Spoiler warning: Do not read on unless you’ve seen “The Flash” Season 2, Episode 15, titled “King Shark.”
Fans have been speculating about the identity of “The Flash’s” villainous Zoom since Season 2 began, but the truth proved to be even more shocking than we could’ve predicted: the man we’ve come to know as Jay Garrick (Teddy Sears) — beloved by comic book fans as the first iteration of The Flash in the Golden Age of comics — was revealed to be Zoom, aka Hunter Zolomon… Seconds after dumping the body of the man who appeared to be Jay Garrick on the ground back on Earth-2. But how? For that reveal, we’ll sadly have to wait until after “The Flash” returns from its mini-hiatus on March 22.
Our suspicions were raised after Caitlin (Danielle Panabaker) attempted to track down Jay’s Earth-1 counterpart in the Jan. 26 episode “The Reverse-Flash Returns” (a title that has now taken on a poetic double meaning) only to discover that “Jay Garrick” didn’t exist on our Earth, and instead, Jay’s doppelganger was a man named Hunter Zolomon — the alter ego of Zoom in DC Comics canon.
While fans may be forgiven for thinking that the Zoom storyline seems eerily reminiscent of last season’s twist, which revealed that the Reverse Flash, Eobard Thawne (Matt Letscher), had assumed the identity of scientist Dr. Harrison Wells (Tom Cavanagh) in order to gain the trust of Barry Allen (Grant Gustin), executive producer Andrew Kreisberg tells Variety that the parallel is entirely by design.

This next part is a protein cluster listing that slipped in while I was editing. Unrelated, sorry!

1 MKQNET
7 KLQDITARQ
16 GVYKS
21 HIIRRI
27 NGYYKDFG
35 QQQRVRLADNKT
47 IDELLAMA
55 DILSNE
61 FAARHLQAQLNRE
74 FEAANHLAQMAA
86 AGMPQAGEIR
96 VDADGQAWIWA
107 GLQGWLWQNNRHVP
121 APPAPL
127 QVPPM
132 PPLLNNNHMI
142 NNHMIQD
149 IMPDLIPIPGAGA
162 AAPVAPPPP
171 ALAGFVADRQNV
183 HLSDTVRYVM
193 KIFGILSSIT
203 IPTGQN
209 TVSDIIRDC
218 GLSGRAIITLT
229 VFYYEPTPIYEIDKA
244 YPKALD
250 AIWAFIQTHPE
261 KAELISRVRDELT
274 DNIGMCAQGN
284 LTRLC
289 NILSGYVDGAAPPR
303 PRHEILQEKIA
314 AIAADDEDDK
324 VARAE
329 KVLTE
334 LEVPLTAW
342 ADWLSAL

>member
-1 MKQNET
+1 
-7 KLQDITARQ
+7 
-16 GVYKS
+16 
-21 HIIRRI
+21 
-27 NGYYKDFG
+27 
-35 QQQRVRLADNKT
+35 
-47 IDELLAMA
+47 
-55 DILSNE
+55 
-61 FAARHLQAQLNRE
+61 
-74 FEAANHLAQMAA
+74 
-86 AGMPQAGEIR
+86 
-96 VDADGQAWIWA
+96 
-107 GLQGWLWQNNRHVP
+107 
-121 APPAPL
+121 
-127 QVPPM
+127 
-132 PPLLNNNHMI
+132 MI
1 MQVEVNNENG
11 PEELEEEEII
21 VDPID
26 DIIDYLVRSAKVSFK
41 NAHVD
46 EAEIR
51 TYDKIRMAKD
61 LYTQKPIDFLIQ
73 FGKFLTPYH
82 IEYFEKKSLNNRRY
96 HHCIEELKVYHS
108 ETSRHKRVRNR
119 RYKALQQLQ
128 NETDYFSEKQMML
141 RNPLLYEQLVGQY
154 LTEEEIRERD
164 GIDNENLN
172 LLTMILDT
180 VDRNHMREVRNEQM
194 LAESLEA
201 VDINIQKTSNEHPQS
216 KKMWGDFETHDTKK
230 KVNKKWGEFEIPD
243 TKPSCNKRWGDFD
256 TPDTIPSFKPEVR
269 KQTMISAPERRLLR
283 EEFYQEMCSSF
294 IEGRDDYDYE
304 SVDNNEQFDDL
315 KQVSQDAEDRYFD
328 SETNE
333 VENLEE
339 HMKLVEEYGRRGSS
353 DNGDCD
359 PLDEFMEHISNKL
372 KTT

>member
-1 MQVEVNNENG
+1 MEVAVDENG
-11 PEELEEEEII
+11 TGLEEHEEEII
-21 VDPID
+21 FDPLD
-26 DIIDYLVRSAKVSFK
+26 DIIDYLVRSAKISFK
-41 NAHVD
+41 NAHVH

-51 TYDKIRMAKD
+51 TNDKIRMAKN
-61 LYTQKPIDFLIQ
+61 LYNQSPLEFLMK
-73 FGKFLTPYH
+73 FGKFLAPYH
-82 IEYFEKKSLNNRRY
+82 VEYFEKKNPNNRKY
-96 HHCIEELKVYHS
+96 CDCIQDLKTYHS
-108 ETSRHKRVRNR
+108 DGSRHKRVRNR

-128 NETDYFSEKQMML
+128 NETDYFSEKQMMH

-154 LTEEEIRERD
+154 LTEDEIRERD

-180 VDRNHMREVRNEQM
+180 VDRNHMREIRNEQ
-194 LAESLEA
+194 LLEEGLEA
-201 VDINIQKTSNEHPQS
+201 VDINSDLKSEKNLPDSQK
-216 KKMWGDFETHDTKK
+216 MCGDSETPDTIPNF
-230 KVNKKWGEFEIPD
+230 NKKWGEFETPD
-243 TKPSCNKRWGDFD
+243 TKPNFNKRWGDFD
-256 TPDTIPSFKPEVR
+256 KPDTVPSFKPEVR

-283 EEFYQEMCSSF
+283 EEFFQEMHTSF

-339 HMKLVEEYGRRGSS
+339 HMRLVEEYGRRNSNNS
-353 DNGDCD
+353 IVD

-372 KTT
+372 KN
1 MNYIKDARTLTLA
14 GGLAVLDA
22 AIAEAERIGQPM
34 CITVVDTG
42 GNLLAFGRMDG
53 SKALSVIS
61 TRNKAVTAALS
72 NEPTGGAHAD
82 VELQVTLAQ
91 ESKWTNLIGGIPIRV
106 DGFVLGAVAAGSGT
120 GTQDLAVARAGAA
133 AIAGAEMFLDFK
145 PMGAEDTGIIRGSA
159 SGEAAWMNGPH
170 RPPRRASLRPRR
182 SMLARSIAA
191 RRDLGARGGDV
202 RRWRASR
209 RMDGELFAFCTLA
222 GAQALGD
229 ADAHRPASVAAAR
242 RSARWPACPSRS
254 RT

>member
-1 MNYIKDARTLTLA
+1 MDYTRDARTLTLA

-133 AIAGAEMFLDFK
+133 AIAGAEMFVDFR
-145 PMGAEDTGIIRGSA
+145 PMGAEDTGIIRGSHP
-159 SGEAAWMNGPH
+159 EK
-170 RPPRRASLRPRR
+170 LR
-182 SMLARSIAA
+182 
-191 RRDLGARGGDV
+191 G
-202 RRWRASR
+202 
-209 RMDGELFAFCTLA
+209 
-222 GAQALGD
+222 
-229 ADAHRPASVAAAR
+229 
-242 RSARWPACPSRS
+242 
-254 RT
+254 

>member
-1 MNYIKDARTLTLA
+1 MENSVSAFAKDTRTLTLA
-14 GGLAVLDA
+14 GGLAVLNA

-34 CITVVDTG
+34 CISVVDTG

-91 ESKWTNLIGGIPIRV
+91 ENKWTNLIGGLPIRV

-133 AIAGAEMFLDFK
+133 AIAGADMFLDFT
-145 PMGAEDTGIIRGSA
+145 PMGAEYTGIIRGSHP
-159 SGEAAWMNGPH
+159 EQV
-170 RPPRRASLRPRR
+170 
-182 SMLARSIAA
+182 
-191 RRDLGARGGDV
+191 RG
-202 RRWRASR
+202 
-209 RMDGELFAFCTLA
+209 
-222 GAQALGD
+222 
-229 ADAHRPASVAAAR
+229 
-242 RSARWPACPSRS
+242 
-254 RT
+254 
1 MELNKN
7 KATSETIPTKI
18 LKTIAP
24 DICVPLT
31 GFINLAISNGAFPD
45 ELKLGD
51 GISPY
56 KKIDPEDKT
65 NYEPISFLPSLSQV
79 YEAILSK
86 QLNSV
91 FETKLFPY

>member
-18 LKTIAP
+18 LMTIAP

“For us, it could only happen because of what happened last season,” Kreisberg explains. “For Barry and the others, as much as they were stung by Wells/Thawne’s betrayal, he had been their mentor and friend and they all felt that vacuum when he was gone. Jay had been watching them and knew that so he was able to masterfully step into the role each of them needed. He became a friend and mentor to Barry. A love interest to the heartbroken Caitlin. He skillfully played them all.”
The twist is particularly surprising given Jay’s iconic status in the DC universe, but Kreisberg says that fan expectations helped conceal their master plan for Zoom. “We knew there’d be a fair amount of the audience who would know who Jay Garrick was and would take the character and anything he said at face value because of his past history,” he points out. “With this, we were better able to hide the ball as it were as to Zoom’s true identity. Who would suspect the big bad was the classic hero from the comics?”
To learn more about Zoom’s endgame, we’ll have to wait until “The Flash” returns to The CW with all new episodes on March 22.
Did you suspect that Jay was Zoom? Who do you think is the man in the mask? Share your reactions below!